Finding your way home: an introduction to dzogchen. Retreat, Spain, 2010

James Low

Amorebieta, Spain.  18-20 June, 2010
Transcribed by Deniz Csernoklavek
Edited by James Low and Barbara Terris

Excerpts

 …In Tibet it was said that dzogchen existed before buddhism arrived. It was there before the bön religion too. That is to say, it is not an invented system, but it is something that was, is, and always will be, and that people in all places, at all times, have access to.
…If you go out on a boat and the wind is blowing a bit, you can see the waves moving. Then along comes a seagull, and it lands on the sea. It was flying and now it’s sitting on the water. It’s having a little rest, but what it’s sitting on is moving. It’s like that.  The thought is moving in your mind like the waves on the sea. Another thoughts arises, and ‘Ah’, you think, ‘I can stay here.’  In the very moment that you think, ‘This is where I belong’, you are being moved along. All manifestation is dynamic, which is why we have to look again, and again, and again, so we really see the essential difference between stillness and movement…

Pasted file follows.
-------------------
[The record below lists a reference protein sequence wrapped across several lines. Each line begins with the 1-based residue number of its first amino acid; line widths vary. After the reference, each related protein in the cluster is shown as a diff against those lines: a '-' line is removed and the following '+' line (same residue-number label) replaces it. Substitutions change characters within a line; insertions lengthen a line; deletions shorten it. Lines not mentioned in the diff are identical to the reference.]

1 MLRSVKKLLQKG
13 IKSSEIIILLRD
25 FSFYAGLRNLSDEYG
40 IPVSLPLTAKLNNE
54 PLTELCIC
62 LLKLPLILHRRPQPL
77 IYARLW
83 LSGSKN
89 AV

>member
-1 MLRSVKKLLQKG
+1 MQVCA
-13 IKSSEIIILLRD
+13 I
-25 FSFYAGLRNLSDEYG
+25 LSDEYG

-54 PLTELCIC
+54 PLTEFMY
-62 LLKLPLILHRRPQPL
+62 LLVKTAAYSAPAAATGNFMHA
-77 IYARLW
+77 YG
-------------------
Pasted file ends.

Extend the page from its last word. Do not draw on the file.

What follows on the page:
…This whole world is the same ocean, but each of us is a little movement. However when we sit inside this bubble of ourselves, we protect our difference from other people because we want to be unique and special. Yet actually we are made out of the same stuff as everyone else. This does not mean that we are the same as other people. We are neither the same nor different; we are unique forms which are inseparable…

Index

The basic principles of dzogchen
Refuge is like an umbrella – you’ll get wet if you let it down
Becoming more at home with oneself
Storytelling
Dzogchen: everything is already perfect
Tantra: transforms ordinary into perfect
Dzogchen: kadag and lhundrup
Not feeling stretched like an elastic band
Our breath is our friend
Garab Dorje’s first point: awaken on your real nature
All that we see is like an illusion but illusions have their own logic
The centre of my existence is always outside myself
Practices for opening up: Phat!
Practices for opening up: Guru yoga
Questions to ask about our mind: it’s shape, size, colour
Questions about mindfulness and awareness
Metaphor of a tent and tent pole
The more we try to be in control, the more dangerous the other seems
Garab Dorje’s second point: stay true to the experience of opening
Garab Dorje’s third point: simply to continue in this way
Practice: relaxing into the out-breath
The functions of ritual